I’ve noticed that people seem to hold a lot of vitriol and hatred of the term y’all. I can only assume this stems from the belief that if you have a U.S. Southern accent, you’re automatically less intelligent than the rest of the country and/or world, therefore using words like y’all mark you as less-than by intellectual elitists.
Well, I am an intellectual elitist, and I think the word y’all is just fine. I also don’t believe that a Southern accent automatically makes someone stupid, which makes me a bit of a pariah in elitist circles.
We need more gender-neutral terms in our language. Everything is so male-dominated — people won’t blink at saying “You guys” for mixed-gender groups of people, but say “You gals” and suddenly you’re emasculating every dude in the room. “You dudes” is another term. “Hey bros.” We may throw women a bone by saying “Hey dudes and dudettes/bros and ladybros,” but you’ll notice that doesn’t happen very often. (And the words are basically just the same, with a suffix or prefix tacked on. Don’t even get me started on -ette being a diminutive.)
Yet saying “You all” seems strange, and stilted. If I try to say “You all” as two separate words, I end up saying “You all — all of you — all the people I’m talking you — you all — whatever, just come over here.” As a contraction, however, it’s much smoother, much shorter, and gender-neutral. “Hey y’all, come over here for a second.”
I mean, really, what else can you ask for? It’s perfect for everyday use. I don’t understand why people think it should be limited to the Jason Stackhouses of the world, or that using it makes you less-than. It doesn’t. Southern accents don’t make you less-than. There are tons of smart people with Southern accents, and tons of stupid people without. Dear gods, folks, stop with the hatred of people just because they come from a certain region.
And anyway, nothing sounds stupider than “Youse guys.”
Now, this is really a great word if you’re looking for the perfect word to describe a cat, or a cactus, or a briar patch, or someone who’s rather harsh. The word is senticous — what does it mean? Read below.
: prickly, thorny
He pricked himself on a senticous bush as he searched about for his golf ball.
The Phrontistery says this word was in use for one year — 1657. I can’t find much else on it.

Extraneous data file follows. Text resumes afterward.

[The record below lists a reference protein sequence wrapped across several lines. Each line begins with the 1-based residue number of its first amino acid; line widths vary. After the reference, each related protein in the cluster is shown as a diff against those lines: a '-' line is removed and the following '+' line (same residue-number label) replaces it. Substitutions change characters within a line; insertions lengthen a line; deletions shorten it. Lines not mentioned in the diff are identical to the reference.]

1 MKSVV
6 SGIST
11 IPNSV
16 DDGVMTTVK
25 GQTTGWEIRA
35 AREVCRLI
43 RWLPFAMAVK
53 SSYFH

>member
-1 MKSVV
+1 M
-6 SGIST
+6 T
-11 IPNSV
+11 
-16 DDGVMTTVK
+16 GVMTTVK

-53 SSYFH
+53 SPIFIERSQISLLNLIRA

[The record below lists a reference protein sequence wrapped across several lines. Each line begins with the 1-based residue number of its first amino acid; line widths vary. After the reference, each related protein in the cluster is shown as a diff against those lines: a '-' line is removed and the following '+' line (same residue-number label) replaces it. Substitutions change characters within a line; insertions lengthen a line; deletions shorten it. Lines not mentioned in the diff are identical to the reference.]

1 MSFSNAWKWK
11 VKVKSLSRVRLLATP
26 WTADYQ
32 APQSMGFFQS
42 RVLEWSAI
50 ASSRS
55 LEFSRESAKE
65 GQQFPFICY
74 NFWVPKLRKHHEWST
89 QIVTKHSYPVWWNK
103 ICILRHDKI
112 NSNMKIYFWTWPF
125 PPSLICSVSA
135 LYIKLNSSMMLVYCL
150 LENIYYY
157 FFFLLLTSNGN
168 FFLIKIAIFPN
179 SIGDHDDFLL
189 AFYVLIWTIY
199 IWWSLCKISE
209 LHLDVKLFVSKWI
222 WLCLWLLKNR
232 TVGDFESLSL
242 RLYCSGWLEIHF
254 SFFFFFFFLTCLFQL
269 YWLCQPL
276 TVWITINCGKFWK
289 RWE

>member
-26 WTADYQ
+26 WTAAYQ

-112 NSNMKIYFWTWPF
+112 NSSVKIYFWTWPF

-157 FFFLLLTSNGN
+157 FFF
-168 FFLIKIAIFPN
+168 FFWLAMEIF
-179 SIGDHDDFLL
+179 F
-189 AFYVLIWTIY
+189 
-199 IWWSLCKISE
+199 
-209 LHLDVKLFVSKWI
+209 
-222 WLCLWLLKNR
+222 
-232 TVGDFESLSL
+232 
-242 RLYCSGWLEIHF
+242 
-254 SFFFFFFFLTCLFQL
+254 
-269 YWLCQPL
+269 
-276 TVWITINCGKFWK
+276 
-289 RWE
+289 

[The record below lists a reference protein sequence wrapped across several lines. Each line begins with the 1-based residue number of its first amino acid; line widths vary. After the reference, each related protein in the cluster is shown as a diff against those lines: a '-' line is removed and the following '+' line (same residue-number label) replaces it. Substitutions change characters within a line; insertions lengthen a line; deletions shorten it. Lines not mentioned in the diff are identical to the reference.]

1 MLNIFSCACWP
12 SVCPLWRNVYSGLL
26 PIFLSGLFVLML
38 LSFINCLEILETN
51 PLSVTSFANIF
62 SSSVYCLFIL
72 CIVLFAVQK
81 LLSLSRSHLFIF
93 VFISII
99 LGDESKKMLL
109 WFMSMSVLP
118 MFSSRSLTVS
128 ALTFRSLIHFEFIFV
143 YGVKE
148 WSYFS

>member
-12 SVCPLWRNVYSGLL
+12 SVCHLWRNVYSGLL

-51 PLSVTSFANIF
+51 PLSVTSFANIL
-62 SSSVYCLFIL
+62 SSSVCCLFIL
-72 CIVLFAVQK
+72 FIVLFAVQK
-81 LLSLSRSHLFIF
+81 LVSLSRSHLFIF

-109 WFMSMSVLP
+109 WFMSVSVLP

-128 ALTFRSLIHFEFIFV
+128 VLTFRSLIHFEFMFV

I’ve used this word many times already — mainly to describe my mood. It works perfectly. Give it a try!
For this week of lovey-dovey-ness and emotions running high, I thought I’d save a word that has to do with the sea. In several different schools of thought (not all, but definitely Western ones) water and emotions are connected. Even the words for sea and love in Latin — mare and amare — are similar.
pertaining to two seas
Sentence: My travels have been mainly bimarian, but I would like to see more than just the Pacific and Atlantic oceans.
Phrontistery says this word was in usage for just one year, but it’s such a great word I’m sure we can bring it back.
A blog about the word amandation, to save it from extinction.
This weeks word is “amandation”! It probably doesn’t mean what you think it means. Keep on reading to learn more!
n. 1656 – 1755
act of sending away, dispelling, dismissing
Sample sentence: Tony’s curt amandation of his guests earned him a reputation for being a nasty jerk.
Phrontistery lists this word as being used for 99 years — from 1656 to 1755. I can’t find it in the OED but it may be related to Amanda
fem. proper name, lit. “worthy to be loved,” fem. of L. amandus,
ger. of amare
“to love” (see Amy
If so, it’s interesting to note the almost polar differences between the two words.
: A reader, Minnesotastan
, pointed me to a much more likely word relation: mandate
. Mandate means “an order” and a means “away” (apathy, atheist, etc) — to order away. Sounds much more likely than any connection to “amanda”.
A blog about a word that is in danger of going extinct.
Huh? How can you adopt a word?
Well, you may not realize this, but dictionaries are only receptacles of words that are in common usage. The less we use those words, the less likely it is they will be included — and thus are dropped from the dictionary and our vocabularies.
There are some great words out there. Just check out Save the Words if you don’t believe me.
I’ve adopted a word today, and I’m going to blog about it. I’ll do this again, when I adopt a new word. And then I’ll use these words in my everyday communication. Hopefully I’ll help to save them.
in the front; foremost
Sample sentence: Her health was vanmost on her list of priorities.
According to The Phrontistery vanmost was only in use for one year — 1865. I wasn’t able to find vanmost on the Online Etymology Dictionary, but I did find vanguard:
c.1450, vaunt garde, from M.Fr. avant-garde, from avant “in front” + garde “guard.” Communist revolutionary sense is recorded from 1928.
And I’m quite sure the two words are related through “van”.
Well, that’s it for today. Be sure to tune in next week for another word to bring back to common usage!
Good luck, and good night.
-Katje van Loon